"My brother's not here."

"Do you know where he is?"

"No." Too fast.

Lonergan nodded. "That's a shame. Well, you might as well start packing up his things. I'll have the department send over the vans." Lonergan started back down the driveway toward his car.

"Wait a minute! What vans? What are you talking about?"

Lonergan stopped and turned. "Didn't your brother tell you?"

"Tell me what?"

Lonergan took a few steps back toward the house. "He's in trouble."

She looked at him anxiously. "What kind of trouble?"

"I'm afraid I'm not at liberty to discuss it." He shook his head. "He seems like a nice guy, too."

"He is," she said fervently. "Carl is a wonderful person."

Lonergan nodded. "That was my feeling when we were questioning him down at the bureau."

She was panicky. "Questioning him about what?"

"Cheating on his income tax. It's too bad. I wanted to tell him about a loophole that could have helped him out, but - " He shrugged. "If he's not here..." He turned to go again.

"Wait! He's - he's at a fishing lodge. I - I'm not supposed to tell anybody."

He shrugged. "That's okay with me."

"No...but this is different. It's the Sunshine Fishing Lodge on the lake in Richmond, Virginia."

"Fine. I'll contact him there."

"That would be wonderful. You're sure he'll be all right?"

"Absolutely," Lonergan said. "I'll see that he's taken care of."

Lonergan took 1-95, heading south. Richmond was a little over a hundred miles away. On a vacation, years ago, Lonergan had fished the lake, and he had been lucky.

He hoped he would be as lucky this time.

It was drizzling, but Carl Gorman did not mind. That's when the fish were supposed to bite. He was fishing for striped bass, using large minnows on slip bobbers, far out behind the rowboat. The waves lapped against the small boat in the middle of the lake, and the bait drifted behind the boat, untouched. The fish were in no hurry. It did not matter. Neither was he. He had never been happier. He was going to be rich beyond his wildest dreams. It had been sheer luck. You have to be at the right place at the right time. He had returned to the Monroe Arms to pick up a jacket he had forgotten and was about to leave the garage when the private elevator door opened. When he saw who got out, he had sat in his car, stunned. He had watched the man return, wipe off his fingerprints, then drive away.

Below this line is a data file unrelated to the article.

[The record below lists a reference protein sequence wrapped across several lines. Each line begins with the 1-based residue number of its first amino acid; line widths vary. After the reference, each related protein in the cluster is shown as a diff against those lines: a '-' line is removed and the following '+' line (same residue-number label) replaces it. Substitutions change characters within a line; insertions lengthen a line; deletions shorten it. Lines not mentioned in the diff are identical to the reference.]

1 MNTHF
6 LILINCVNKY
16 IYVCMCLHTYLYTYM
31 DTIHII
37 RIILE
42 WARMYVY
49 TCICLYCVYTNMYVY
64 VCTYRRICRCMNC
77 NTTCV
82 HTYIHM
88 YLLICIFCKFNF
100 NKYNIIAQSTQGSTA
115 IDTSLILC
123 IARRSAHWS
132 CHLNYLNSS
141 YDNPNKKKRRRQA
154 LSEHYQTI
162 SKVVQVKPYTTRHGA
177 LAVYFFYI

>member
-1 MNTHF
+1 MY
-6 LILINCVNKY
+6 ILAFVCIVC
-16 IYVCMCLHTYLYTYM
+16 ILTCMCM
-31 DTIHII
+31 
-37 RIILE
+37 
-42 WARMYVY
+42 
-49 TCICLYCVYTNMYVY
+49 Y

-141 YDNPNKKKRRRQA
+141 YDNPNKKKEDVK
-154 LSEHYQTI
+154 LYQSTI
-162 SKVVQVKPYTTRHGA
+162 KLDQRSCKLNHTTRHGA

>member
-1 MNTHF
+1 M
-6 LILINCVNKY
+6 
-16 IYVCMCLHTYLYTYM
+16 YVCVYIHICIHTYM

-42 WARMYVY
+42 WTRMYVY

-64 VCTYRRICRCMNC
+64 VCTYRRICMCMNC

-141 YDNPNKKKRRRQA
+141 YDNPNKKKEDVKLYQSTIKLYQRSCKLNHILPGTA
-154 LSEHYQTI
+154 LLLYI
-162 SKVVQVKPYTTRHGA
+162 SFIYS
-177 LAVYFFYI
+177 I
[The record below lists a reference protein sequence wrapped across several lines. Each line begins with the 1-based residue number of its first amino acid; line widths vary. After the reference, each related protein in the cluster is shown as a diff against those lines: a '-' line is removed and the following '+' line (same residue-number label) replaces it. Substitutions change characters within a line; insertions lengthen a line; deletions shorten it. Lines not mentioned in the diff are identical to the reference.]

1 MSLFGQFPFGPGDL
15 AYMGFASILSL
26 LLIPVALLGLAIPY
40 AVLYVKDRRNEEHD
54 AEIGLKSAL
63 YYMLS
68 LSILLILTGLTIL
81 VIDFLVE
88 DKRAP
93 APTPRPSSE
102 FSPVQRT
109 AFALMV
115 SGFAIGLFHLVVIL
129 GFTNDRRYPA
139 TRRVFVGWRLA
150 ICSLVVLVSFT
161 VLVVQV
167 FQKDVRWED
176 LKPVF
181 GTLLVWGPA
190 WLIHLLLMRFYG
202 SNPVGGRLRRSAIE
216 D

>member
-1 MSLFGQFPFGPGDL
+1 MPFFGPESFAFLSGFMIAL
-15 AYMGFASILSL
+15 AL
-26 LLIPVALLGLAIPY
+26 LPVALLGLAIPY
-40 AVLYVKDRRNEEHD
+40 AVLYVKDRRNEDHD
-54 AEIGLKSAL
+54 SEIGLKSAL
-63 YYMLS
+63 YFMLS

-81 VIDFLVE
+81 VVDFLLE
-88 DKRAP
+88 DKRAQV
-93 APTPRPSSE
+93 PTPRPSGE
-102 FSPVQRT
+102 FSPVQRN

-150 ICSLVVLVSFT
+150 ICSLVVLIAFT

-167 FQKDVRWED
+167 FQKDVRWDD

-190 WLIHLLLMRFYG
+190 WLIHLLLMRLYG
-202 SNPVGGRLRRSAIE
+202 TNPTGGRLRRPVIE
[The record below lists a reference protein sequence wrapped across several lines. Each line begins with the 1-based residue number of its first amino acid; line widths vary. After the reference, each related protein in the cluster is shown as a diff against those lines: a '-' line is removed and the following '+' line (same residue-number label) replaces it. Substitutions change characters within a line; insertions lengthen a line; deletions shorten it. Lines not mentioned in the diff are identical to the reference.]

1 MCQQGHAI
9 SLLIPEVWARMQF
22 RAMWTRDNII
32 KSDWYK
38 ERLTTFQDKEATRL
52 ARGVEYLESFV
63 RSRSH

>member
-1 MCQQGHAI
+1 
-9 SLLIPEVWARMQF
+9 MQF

It was not until he read about the murder the following day that he had put it all together. In a way, he felt sorry for the man. I really am a fan of his. The trouble is, when you're that famous, you can never hide. Wherever you go, the world knows you. He'll pay me to be quiet. He has no choice. I'll start with a hundred thousand. Once he pays that, he'll have to keep paying. Maybe I'll buy a chateau in France or a chalet in Switzerland.

He felt a tug at the end of his line and snapped the rod toward him. He could feel the fish trying to get away. You're not going anywhere. I've got you hooked.

In the distance, he heard a large speedboat approaching. They shouldn't allow power boats on the lake. They'll scare all the fish away. The speedboat was bearing down on him.

"Don't get too close," Carl shouted.

The speedboat seemed to be heading right toward him.

"Hey! Be careful. Watch where you're going. For God's sake - "

The speedboat plowed into the rowboat, cutting it in half, the water sucking Gorman under.

Damn drunken fool! He was gasping for air. He managed to get his head above water. The speedboat had circled and was heading straight for him again. And the last thing Carl Gorman felt before the boat smashed into his skull was the tug of the fish on his line.

When Frank Lonergan arrived, the area was crowded with police cars, a fire engine, and an ambulance. The ambulance was just pulling away.

Frank Lonergan got out of his car and said to a bystander, "What's all the excitement?"

"Some poor guy was in an accident on the lake. There's not much left of him."

And Lonergan knew.

At midnight, Frank Lonergan was working at his computer, alone in his apartment, writing the story that was going to destroy the President of the United States. It was a story that would earn him a Pulitzer Prize. There was no doubt about it in his mind. This was going to make him more famous than Woodward and Bernstein. It was the story of the century.

He was interrupted by the sound of the doorbell. He got up and walked over to the front door.

"Who is it?"

"A package from Leslie Stewart."

She's found some new information. He opened the door. There was a glint of metal, and an unbearable pain tore his chest apart.